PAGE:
I bet you can count the number of people who give a shit on one hand.

    On Sunday against the Bears Alex Barron will still not be good at football, but there’s other things that can change. As to Garrett’s play calling, I feel as if he isn’t necessarily a bad play caller…just that he ends up outsmarting himself. I don’t see how you could have liked his play calling and say that he throws too many smoke screens, I don’t think that he got the required balance to establish the run (which yes part of that is on Choice, Barber, and Jones) to get them to stop sending the blitz all the time and respect Romo’s deep game. I was very impressed with Bryant, he was a flat out beast there…physical beat up quite a few cornerbacks and took everything head on. He caught everything that was within range, and I’m glad they’re getting him involved.

    I liked the way the defense looked, and I’m really glad that they kept Spears….Spencer, Ratliff, and Ware looked fantastic. I disagree with you on AOA returning punts. The Cowboys are dangerously thin in the secondary, and if AOA gets hurt that’s pretty big for the team, since punt returners get hit every run back I’d rather keep AOA out of there. As to Buehler, he’s a beast…maybe accuracy will come with time and maybe it won’t, but regardless of that outcome he’s a tremendous weapon on special teams, not only in being able to nail someone in the endzone everytime out but also being able to make a big tackle on returns.

  2. My comment about Barron didn’t mean he deserves another chance, but rather that there’s really no point in making the guy feel like the world is against him. Did he play like total crap? Yeah. He knows it, we know it, and that’s it. Some of the comments I am seeing about people wanting to “kill Alex Barron” and other personal attacks are ridiculous.

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  4. john coleman says:

    I agree with the overall play calling. However, There were some shaky situational plays. That RB option with Barber was a gadget play. A gadget play when the offense is not playing well is a desperation move. For that matter a gadget play anytime sucks. Man up and hit them in the mouth. The running game looked to be ok. It was surprising how we looked out of sync and sometimes like we didn’t know what to do. I loved the 4 wide looks, but we seemed lost on a few occasions. one concern was when Romo threw to Miles late, who was tripled. The ball should have been picked and Barron’s hold would probably be a moot point. Choice should not shoulder any of the blame either. That was a rookie league call by all involved. We should have took a knee. We still have/need to make people pay for blitzing by hitting big plays. Marion B III needs to save the dancing and run north and south. Why are we running sweep plays with him instead of Felix. I give Garrett a decent grade only because he wasn’t predictable. I am really sick of hearing about execution. 31 other teams did not play flawless ball. Are we to believe that our talent level requires flawless execution for us to win. I really don’t think Washington will hold many teams to 7 points or 14 either for that matter. We were just not mentally ready and that goes to the staff. I found it interesting that Hazlett told Collingsworth that they thought the could get Barron several times with holding penalties. Hum!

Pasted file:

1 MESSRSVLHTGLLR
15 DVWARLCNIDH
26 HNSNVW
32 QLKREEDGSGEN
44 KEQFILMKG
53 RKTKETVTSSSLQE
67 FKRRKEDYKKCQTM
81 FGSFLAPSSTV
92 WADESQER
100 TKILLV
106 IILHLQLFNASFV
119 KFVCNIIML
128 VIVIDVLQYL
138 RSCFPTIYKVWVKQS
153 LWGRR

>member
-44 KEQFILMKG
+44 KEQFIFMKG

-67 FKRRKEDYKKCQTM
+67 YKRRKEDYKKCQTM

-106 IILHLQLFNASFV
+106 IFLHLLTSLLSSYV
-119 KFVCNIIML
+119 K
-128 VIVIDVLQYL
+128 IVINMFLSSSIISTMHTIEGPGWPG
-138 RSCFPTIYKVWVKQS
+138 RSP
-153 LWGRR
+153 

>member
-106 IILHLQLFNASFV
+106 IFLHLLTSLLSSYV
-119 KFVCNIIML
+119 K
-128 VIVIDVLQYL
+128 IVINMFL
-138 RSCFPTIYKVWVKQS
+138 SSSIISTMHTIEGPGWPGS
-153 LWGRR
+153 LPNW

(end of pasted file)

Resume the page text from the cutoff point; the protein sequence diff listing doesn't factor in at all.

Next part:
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  6. percyhoward says:

    We were running the ball well, and knew we’d have problems with pass protection, and yet our pass-run ratio when the margin was 6 points or less was 43-16. That’s highly questionable play-calling.

    We punted 6 times. On 4 out of the 6 series that preceded punts, we went pass-pass-pass. On the other two, we passed twice and ran once. So out of those 18 plays that made up the series that preceded a punt, 16 were passes.

    There were only six offensive series in which we ran the ball at least two times in a row. How many times did we convert the first down out of those six?

    ALL SIX!

  7. Interesting numbers. Don’t forget that sometimes the efficiency of the run increases with an increase in pass attempts. I certainly think the Cowboys should have run the ball more, but they need to find that point where total yards-per-play is maximized.

    Is that at a 50/50 run/pass ratio? Is it closer to 40/60? It probably depends on the game situation, and you’re right that the Cowboys should have run more in Washington, particularly in the second half.